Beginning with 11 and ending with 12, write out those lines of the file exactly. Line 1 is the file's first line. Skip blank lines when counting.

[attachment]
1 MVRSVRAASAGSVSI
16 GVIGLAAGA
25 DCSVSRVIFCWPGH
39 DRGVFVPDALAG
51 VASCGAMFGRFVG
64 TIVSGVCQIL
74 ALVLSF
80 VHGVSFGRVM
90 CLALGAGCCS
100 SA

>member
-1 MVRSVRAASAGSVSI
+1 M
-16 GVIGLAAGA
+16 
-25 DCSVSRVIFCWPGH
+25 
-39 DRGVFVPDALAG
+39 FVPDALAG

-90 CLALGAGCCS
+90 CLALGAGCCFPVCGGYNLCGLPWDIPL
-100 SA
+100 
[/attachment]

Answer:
>member
-1 MVRSVRAASAGSVSI